I have been doing a lot of reading on the subject of knife making and smithing in general. I have a small home set up useing a scrap metal anvil and various hand bodged tools and a home made gas forge and I've been working away at my skills such as they are for half a year now.
On reading his book I find that there is much I could have done cheaper and easier to get the same results when I started up and it has given me more info on how things go together than I was expecting. It takes an afternoon to read cover to cover.
In fact in the one day and an evening after receiveing this book, I now have a serviceable long belt grinder built from odds and sods in my garage, an old bandsaw motor, some decent hardwood and a pile of channel section and angle iron were utilised along with a lawnmower wheel and an old turned down pulley. Granted I had an idea prior to getting this book as to how to build it but this book got me started and a rainy saturday in the garage has now provided me a nice 72"belt vertical grinder for stock removal. I figure a little fine tuning over tomorrow will get it to be all I need for some time to come and allow me to return the borrowed one I've had for some months.. The only non stock mechanical part is my drive wheel which is 5"x 2" turned from MDF onto a keyed flange which is driven by a three speed pulley from the motor. This will be replaced when I get a good wheel but atm it seems to work well.
Not saying that the book gives exhaustive plans but it does give inspiration and enough info to build your own on the serioulsly cheap. Living in the UK however it will be a challenge to do a lot of what is itemised in here. Finding stuff in the US is a case of spit in any direction and find a supplier. Finding suppliers of anything in the uk is a chore, unlike US sourcing, the internet is very little use and trudging round industrial estates and car boot sales is the only way to go. We do not have the style of scrap yards that the americans have I've been and seen and find the general attitude of UK scap merchants to be so unhelpful where the americans will pretty much welcome you in with open arms give you a coffee then chat about what you want to find - this has been a long standing complaint of mine as I am long eperienced at trawling for "useful" stuff.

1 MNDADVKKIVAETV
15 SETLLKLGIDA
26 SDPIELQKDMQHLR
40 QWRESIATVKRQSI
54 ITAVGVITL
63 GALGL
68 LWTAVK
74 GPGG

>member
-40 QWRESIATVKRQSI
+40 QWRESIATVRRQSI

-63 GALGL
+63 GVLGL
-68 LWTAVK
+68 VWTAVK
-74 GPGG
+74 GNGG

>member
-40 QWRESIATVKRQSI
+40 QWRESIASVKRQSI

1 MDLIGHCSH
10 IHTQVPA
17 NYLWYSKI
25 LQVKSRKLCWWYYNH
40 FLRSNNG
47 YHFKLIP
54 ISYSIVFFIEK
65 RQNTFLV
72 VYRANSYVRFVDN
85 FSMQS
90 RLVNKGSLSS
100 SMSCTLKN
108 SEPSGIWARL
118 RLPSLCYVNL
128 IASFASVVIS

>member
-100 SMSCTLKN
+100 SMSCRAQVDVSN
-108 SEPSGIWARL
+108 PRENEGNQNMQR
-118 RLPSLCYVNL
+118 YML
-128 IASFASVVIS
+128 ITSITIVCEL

This book is a guide line and the one brick forge is something I find revelationary. My first forge started as a cut off, dented calor gas can lined with kiln fibre and a home made propane burner. It took time and money to perfect albeit not that much cash. The one brick forge is a mapp gas torch and an insulating brick :D I have drilled out one such brick already and am going to try it out tomorrow.
If you have any intention to start learning any sort of smith work from knives to wrought iron I'd recommend this highly. It's a get out and do it book that certainly made me get out and do it.